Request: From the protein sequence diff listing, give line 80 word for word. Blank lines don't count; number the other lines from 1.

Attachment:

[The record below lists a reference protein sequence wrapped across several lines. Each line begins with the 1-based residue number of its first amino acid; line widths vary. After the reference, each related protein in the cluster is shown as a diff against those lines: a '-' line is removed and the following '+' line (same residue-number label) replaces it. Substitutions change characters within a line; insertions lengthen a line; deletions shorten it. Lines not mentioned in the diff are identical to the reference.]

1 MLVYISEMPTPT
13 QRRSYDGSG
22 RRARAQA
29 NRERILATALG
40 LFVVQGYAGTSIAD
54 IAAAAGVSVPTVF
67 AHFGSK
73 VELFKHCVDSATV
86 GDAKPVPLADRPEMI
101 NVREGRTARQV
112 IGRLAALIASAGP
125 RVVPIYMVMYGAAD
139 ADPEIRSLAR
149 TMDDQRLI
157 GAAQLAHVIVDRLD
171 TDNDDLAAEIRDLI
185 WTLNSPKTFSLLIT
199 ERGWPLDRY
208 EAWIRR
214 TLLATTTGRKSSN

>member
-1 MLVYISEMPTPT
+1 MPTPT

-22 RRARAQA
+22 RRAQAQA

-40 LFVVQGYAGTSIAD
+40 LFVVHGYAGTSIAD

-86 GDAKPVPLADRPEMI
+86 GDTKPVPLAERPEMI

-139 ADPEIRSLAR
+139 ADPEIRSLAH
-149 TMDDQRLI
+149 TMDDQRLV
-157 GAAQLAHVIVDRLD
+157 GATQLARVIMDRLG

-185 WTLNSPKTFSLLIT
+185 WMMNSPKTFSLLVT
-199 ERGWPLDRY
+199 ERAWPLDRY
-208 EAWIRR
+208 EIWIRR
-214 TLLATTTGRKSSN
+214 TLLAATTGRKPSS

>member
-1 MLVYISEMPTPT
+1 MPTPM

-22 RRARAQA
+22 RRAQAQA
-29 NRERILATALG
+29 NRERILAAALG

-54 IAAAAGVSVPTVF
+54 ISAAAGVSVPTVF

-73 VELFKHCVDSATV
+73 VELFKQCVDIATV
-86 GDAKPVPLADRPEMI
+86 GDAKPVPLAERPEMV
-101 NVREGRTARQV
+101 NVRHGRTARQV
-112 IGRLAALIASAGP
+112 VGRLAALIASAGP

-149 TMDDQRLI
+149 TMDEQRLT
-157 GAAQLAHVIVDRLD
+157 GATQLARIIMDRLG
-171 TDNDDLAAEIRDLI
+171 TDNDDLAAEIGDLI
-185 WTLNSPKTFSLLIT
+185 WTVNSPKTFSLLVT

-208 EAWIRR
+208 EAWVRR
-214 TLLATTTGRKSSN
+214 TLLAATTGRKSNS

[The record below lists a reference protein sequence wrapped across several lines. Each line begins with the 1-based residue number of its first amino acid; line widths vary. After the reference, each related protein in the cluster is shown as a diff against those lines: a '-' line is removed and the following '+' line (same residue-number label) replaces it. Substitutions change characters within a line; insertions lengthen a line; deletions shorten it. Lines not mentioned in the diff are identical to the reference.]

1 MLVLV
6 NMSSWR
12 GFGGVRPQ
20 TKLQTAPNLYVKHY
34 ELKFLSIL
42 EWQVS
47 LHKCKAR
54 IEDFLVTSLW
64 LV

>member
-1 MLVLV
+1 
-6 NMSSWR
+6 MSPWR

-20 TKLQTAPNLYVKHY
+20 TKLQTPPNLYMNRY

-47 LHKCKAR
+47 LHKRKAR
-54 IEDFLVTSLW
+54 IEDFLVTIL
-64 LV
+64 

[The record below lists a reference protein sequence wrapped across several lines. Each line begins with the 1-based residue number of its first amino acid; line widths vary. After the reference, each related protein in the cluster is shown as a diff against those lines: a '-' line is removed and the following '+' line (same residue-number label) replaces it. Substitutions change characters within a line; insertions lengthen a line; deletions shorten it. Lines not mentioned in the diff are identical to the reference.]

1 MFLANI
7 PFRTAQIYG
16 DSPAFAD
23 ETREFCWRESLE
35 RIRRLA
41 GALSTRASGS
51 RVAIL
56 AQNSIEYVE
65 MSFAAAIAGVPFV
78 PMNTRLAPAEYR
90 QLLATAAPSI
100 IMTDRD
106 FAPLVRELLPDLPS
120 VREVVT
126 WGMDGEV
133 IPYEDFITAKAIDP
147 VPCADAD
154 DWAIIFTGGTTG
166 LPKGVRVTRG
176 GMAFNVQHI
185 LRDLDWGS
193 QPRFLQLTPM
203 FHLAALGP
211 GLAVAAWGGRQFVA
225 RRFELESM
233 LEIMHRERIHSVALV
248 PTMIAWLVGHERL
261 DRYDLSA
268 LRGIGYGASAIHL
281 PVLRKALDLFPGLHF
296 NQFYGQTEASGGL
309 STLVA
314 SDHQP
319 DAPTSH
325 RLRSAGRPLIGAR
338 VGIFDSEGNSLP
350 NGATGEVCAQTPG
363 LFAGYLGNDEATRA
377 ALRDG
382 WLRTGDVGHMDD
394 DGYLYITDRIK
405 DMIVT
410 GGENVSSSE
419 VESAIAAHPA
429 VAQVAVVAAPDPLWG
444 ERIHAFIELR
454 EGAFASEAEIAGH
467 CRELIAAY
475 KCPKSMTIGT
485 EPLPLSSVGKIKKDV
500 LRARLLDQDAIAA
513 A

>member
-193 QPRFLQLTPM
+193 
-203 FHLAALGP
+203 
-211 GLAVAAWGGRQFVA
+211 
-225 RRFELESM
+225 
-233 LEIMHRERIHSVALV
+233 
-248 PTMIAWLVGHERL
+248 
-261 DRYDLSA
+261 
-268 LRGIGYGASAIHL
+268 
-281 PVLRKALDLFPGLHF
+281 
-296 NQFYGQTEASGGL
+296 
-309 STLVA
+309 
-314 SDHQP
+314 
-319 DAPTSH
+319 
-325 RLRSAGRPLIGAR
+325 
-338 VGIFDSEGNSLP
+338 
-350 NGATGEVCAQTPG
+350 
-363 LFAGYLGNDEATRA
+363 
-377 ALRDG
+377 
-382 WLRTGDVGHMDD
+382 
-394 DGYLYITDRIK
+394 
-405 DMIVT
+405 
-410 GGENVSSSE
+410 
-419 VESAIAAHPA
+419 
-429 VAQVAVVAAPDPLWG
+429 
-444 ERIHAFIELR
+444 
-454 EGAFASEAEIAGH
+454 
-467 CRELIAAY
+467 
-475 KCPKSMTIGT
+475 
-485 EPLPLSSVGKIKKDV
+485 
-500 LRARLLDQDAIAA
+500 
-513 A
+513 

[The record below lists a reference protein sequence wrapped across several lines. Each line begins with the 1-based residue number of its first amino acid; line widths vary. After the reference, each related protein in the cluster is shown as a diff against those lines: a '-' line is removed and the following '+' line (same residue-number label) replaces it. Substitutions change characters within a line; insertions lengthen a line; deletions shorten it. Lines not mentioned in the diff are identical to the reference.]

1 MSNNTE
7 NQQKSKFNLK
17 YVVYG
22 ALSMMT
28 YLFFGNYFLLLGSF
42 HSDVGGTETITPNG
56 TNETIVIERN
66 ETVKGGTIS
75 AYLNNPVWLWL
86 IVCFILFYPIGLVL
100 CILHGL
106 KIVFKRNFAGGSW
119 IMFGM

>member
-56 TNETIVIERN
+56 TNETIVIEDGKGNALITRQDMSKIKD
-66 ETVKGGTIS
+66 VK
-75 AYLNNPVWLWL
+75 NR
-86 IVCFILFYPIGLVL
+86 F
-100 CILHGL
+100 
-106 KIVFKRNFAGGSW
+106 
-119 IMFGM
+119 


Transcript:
42 EWQVS